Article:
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Free research papers and essays on topics related to: john knox press

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  • Ephesians Letter - 1,185 words
    Ephesians Letter As one begins to read the letter to the Ephesians, he is intrigued not only by the many topics that the letter mentions, but also the fact that there are some major differences between this book and Pauls other writings. The purpose of this essay is to explore the book of Ephesians by commenting on critical issues, such as date, authorship, and setting, major theological themes, the purpose of the letter, and to offer an outline of the book itself. Critical Issues Critical issues include those things such as the date the letter was written, who the letter was written by, and where the letter was written. This section of the essay will identify these elements and mention the ...
    Related: ephesians, family life, major problem, major themes, authorship
  • Esther Book - 1,010 words
    Esther Book The book of Esther takes place during the Persian Empire at the time of Xerxes (485-465 BCE). It is one of the most neglected books in the bible and very few people have ever heard a sermon on it. In fact, Ray C. Stedman reports that "Esther is a different kind of literature" and "because it is a different kind of literature, I think perhaps we are a bit frightened by it" (np). The book never mentions the name of God, the prophecy of Christ, and the words heaven or hell never even appear in it. It is a parable, so that God may illustrate a point (Stedman np). The Laymans Bible Commentary states that"there is no doubt that it is Gods hand that determines the course of affairs" (Ke ...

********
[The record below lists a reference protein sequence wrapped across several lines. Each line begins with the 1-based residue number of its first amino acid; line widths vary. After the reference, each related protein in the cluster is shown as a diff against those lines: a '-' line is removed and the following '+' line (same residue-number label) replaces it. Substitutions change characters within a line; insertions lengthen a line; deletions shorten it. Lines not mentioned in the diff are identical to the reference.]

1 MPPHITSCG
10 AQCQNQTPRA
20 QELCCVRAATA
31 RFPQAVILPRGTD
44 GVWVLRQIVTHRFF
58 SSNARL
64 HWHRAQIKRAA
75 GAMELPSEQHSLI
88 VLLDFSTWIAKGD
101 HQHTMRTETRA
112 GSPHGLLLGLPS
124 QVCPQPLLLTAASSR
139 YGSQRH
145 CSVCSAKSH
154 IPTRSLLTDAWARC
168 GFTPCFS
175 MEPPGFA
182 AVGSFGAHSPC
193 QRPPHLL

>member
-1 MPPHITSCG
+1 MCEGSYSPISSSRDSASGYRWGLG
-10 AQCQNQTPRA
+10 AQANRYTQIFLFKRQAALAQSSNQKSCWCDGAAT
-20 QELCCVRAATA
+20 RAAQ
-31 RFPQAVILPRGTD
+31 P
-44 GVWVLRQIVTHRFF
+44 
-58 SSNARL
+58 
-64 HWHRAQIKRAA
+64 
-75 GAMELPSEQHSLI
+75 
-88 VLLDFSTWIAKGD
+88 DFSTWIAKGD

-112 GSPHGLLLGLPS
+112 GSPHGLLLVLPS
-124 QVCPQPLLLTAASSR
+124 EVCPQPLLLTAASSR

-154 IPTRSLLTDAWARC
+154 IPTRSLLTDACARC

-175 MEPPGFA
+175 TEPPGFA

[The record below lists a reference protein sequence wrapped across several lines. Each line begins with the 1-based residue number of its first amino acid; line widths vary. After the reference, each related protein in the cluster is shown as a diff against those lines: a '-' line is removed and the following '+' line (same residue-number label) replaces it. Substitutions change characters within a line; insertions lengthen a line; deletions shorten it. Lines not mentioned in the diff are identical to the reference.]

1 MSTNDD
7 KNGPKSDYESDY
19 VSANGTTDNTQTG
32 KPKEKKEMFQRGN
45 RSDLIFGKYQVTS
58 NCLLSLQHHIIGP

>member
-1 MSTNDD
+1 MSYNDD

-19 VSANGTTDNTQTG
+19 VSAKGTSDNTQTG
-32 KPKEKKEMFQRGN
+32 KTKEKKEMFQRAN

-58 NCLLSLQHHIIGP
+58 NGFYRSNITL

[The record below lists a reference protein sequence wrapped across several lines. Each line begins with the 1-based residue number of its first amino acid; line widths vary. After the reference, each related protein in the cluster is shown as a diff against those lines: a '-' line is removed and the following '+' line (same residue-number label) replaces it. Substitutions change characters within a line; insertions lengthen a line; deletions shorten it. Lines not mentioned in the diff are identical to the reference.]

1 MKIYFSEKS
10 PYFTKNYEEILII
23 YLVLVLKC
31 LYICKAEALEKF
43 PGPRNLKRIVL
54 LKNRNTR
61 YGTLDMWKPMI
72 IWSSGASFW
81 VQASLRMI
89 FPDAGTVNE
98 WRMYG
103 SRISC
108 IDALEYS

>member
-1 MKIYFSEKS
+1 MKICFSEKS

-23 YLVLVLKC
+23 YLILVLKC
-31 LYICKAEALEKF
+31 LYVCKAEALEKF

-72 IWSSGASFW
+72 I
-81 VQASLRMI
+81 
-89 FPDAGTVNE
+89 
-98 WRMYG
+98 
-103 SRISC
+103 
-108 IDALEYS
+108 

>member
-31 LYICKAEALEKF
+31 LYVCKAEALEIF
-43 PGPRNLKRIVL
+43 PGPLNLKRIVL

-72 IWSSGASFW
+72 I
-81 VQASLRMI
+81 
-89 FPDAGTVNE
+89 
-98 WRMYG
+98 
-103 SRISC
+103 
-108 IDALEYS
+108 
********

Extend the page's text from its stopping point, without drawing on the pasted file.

Related: esther, john knox press, catholic encyclopedia, queen vashti, knox
  • Gospel Of Luke - 1,184 words
    ... ith this type of introduction. He speaks of predecessors, Things which have been accomplished among us (1952 Buttrick). Basically he speaks in narrative about things that have occurred, and the evangelists who performed them, including him. Luke then discusses narratives about the birth and infancy. He speaks of the son of Zechariah and Elizabeth (John), his conception, birth, and circumcision. Luke balances every point with a series concerning Jesus. Luke wanted to let people know that what he writes was a creation of the literature of Jesus. In the beginning Christians had to control its community activities and develop its institution because of the way the Romans acted toward religi ...
    Related: gospel, gospel of luke, luke, professional life, immaculate conception
  • Homosexuality Sin - 1,547 words
    ... saying, The Lord shall be between me and you, and between my descendants and your descendants forever." He got up and left; and Jonathan went into the city. (1 Samuel 20:41-42) Finally at Jonathans death David concludes his grieve with his words: I am distressed for you, my brother Jonathan; very pleasant have you been to me; your love to me was wonderful, passing the love of a woman" (1 Samuel 20:41-42) This suggest that the relationship between Jonathan and David was more than a friendship and it leaves you feeling sorry for the boys that King Saul did not respect their relationship. Other examples of positive instances of homosexuality in the Bible is in the book of Ruth 1:16-17 and D ...